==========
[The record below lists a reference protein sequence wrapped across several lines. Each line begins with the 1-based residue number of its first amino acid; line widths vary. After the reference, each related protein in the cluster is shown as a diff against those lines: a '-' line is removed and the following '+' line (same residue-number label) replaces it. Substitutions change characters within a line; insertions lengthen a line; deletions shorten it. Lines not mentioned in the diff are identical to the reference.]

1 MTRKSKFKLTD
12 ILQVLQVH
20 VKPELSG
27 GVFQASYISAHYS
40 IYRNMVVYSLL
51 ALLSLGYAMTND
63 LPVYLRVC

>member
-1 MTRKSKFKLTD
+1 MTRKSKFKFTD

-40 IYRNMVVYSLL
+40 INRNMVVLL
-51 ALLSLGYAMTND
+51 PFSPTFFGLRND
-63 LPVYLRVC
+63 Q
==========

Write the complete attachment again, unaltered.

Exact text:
[The record below lists a reference protein sequence wrapped across several lines. Each line begins with the 1-based residue number of its first amino acid; line widths vary. After the reference, each related protein in the cluster is shown as a diff against those lines: a '-' line is removed and the following '+' line (same residue-number label) replaces it. Substitutions change characters within a line; insertions lengthen a line; deletions shorten it. Lines not mentioned in the diff are identical to the reference.]

1 MTRKSKFKLTD
12 ILQVLQVH
20 VKPELSG
27 GVFQASYISAHYS
40 IYRNMVVYSLL
51 ALLSLGYAMTND
63 LPVYLRVC

>member
-1 MTRKSKFKLTD
+1 MTRKSKFKFTD

-40 IYRNMVVYSLL
+40 INRNMVVLL
-51 ALLSLGYAMTND
+51 PFSPTFFGLRND
-63 LPVYLRVC
+63 Q